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Former PM Benazir Bhutto Assassinated in Pakistan

[For the reaction to this event from the 2008 Presidential candidates, go here: USA Today: Bhutto’s Death: Candidates React]

As Matt Burden at Blackfive notes, “this is very bad news for freedom and democracy“. He also adds:

Benazir Bhutto, educated at Harvard and Oxford, was hated by the Taliban and Al Qaeda for being a woman in the highest position in the land, for being a supporter of the West and Democracy. She also included in her election platform a promise to go after Al Qaeda in the tribal regions of Pakistan.

Make no mistake, this was a huge victory for Islamic extremists.

The response by Bhutto’s party and President Musharraf will decide whether or not Pakistan remains on the razor’s edge of stability. Bhutto’s martyrdom could be used in a way that she would have wanted – to unify the forces for stability and democracy against the Islamic extremists. Or her legacy will be used to plummit Pakistan into chaos.

Matt also recommends Bill Roggio’s The Long War Journal for updates: Pakistan: Benazir Bhutto assassinated

The mode of attack suggests a level of training, discipline, and expertise of a military organization. If bullets penetrated Bhutto’s vehicle windshield, which was no doubt was bullet proof, the shooter was using armor-piercing rounds and had good aim. There is the possibility a sniper was placed elsewhere and aided the assault, although this has not been confirmed. The shooter also had the discipline to detonate his suicide vest after the confusion of firing into her vehicle.

Today’s attack occurred in the military garrison city of Rawalpindi, which the Pakistani military presumably controls. This was was the fifth bombing targeting military and political leaders in Rawalpindi since July.

This was the second strike against Bhutto since her return to Pakistan in mid-October. The first attack also showed a level of sophistication, training and discipline of a military operation. In the October attack on Bhutto’s return processional in Karachi, snipers, suicide bombers, and a car bomb were coordinated among a blanket of security. The attack came close to killing Bhutto. Over 132 Pakistanis were killed and upwards of 500 wounded.

Bhutto supporters have begun to blame President Pervez Musharraf for her death. The sophistication of the attack, the governments reported refusal to provide adequate security, and the location of the bombing have created distrust among Bhutto supporters.

But this attack was most likely carried out by the Taliban and al Qaeda. Baitullah Mehsud, the leader of the newly united Movement of the Taliban in Pakistan, or Tehrik-i-Taliban Pakistan, threatened to kill Bhutto upon her return in October. The Taliban and al Qaeda manage training camps in Pakistan’s tribal areas and have trainers and recruits from the Pakistani military in their ranks.

Jules Crittenden asks some questions and explains why this is a huge deal in The Long War against Islamic Totalitarianism: Bhutto Assassinated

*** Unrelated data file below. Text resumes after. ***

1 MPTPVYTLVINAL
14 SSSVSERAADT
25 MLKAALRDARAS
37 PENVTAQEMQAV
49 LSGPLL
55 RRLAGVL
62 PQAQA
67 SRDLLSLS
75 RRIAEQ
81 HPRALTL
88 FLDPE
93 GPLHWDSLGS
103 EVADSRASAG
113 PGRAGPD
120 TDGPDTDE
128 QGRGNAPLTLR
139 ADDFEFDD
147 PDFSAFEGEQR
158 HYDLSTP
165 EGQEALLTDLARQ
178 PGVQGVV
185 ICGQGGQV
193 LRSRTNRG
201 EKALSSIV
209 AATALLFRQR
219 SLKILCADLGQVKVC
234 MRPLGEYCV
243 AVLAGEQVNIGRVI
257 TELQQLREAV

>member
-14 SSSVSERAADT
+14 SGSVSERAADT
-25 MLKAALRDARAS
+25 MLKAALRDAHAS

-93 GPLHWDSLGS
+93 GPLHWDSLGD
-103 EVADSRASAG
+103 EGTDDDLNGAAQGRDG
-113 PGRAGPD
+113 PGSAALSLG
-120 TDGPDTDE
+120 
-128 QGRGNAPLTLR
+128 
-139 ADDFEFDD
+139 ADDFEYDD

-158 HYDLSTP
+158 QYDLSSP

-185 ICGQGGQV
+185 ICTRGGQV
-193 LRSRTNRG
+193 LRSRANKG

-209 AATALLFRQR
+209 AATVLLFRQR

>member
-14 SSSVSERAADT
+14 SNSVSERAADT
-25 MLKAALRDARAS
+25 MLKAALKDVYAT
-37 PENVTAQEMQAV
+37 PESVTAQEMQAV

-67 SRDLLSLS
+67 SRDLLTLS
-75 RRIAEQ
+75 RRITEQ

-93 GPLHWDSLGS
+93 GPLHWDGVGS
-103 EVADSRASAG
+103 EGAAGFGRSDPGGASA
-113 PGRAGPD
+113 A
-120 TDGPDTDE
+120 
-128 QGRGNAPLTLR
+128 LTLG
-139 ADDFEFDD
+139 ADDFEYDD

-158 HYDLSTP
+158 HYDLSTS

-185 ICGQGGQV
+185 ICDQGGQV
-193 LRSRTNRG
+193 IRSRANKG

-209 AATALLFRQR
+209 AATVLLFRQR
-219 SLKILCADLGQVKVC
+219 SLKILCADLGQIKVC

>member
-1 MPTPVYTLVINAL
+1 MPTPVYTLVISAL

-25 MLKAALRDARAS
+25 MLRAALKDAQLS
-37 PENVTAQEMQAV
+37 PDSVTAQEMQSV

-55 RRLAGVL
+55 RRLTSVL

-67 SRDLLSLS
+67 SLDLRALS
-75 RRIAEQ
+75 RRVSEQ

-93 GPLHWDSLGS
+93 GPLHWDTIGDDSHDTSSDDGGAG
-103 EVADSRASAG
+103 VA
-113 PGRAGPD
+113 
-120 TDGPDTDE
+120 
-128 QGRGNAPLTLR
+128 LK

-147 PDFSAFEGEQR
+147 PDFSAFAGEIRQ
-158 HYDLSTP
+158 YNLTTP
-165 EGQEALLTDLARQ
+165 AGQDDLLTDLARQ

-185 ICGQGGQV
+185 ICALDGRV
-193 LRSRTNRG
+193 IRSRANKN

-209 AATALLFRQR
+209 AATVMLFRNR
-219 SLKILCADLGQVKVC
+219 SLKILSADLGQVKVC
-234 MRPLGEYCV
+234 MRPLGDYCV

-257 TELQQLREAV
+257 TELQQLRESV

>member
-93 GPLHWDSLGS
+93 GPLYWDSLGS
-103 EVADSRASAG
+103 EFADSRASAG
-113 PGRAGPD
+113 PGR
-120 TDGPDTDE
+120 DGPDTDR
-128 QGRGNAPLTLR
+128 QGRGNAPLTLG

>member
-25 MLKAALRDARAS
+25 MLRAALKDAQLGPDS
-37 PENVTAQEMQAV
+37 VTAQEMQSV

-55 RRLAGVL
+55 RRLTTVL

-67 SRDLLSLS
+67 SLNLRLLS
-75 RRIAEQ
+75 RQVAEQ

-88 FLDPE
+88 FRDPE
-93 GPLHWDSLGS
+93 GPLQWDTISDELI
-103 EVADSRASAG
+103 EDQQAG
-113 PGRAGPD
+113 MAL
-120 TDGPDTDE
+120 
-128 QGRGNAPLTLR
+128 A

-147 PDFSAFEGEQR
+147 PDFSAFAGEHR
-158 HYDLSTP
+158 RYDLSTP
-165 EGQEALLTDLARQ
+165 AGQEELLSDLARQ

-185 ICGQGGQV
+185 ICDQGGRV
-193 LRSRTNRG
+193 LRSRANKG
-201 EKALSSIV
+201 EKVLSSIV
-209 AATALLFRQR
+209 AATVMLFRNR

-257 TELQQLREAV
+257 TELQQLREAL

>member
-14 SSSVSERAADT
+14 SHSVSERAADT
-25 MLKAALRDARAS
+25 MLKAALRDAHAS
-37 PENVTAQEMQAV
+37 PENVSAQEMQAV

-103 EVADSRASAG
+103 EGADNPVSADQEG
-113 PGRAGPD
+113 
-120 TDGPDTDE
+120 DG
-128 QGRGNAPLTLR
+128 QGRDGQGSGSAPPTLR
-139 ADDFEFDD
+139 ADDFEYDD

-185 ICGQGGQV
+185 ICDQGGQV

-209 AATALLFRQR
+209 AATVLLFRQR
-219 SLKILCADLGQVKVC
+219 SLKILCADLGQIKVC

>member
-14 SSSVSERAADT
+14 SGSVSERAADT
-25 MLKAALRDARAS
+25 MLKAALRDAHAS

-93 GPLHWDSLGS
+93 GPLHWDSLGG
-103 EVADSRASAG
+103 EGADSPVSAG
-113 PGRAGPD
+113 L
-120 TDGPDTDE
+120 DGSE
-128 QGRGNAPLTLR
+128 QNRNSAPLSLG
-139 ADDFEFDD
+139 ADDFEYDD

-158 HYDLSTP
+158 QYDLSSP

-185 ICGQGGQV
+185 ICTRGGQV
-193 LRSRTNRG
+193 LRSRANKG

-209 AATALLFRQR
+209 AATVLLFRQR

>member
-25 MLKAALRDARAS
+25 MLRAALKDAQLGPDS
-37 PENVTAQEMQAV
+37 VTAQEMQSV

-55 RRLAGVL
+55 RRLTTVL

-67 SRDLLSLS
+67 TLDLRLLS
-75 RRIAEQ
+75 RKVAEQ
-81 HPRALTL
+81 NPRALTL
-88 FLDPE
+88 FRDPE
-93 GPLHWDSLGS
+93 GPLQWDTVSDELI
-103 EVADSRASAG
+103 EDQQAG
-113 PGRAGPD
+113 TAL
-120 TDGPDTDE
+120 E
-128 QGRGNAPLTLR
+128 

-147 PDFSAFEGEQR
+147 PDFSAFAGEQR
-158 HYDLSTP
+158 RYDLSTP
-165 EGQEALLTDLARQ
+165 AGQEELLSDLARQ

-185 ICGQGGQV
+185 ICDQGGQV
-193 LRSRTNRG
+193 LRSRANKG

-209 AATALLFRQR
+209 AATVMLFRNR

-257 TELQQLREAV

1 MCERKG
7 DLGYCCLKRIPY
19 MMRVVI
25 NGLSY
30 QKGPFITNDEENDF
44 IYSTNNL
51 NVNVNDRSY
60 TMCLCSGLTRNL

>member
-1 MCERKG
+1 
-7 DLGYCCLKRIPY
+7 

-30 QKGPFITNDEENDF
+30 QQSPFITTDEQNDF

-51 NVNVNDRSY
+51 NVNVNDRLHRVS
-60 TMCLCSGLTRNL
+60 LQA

No peaceful transition to civilian leadership for Pakistan, with the murder of a major popular pro-American secularist. Questions:

Jihadis, ISI, or some combination?

Does this unite them against jihadis or just further fragment Pakistan to the jihadis benefit?

Does the election even go ahead, or is it straight to martial law? Short-term or long-term suspension, and in the event of an election, who rises?

If they buy the “dog Musharraf dog” line, or if it’s true, how bloody will the demonstrations be, and will they lead to a coup? If there’s a coup, who and what ends up on top?

No good answers to any of that yet. I have a very bad feeling about all of this. The potential for critically destablizing a flank that was difficult enough as it was, is huge. I’d feel slightly better if Rumsfeld had doubled the size of the Army, and wish Bush and Congress would crank that up. This war is far from over. This war is no artificial Bush creation or figment of anyone’s imagination, and should still be very much part of our own election, wishful thinking notwithstanding.

When Mr. Crittenden alludes to “destabilizing a flank”, he is referring to Pakistan being a flank in the anti-terrorism coalition. The problem, as he notes, is that the Pakistan government was only grudgingly assisting in The Long War (on terror) under pressure from the Bush Administration to do so. The other problem? Pakistan is a nuclear-armed nation. So now we have a nuclear-armed nation in chaos. Not good.

As Stratfor, linked by Mr. Crittenden, notes:

Given the modus operandi, it is likely the work of jihadists linked with the Taliban and/or al Qaeda. This assassination could not have been possible without the jihadists being enabled by elements within the government because both the jihadists and many within the regime fear the possibility of Bhutto’s party emerging strong in the Jan. 8 polls. This attack further highlights the murky links between Islamist militants and elements within the Pakistani security/intelligence establishment.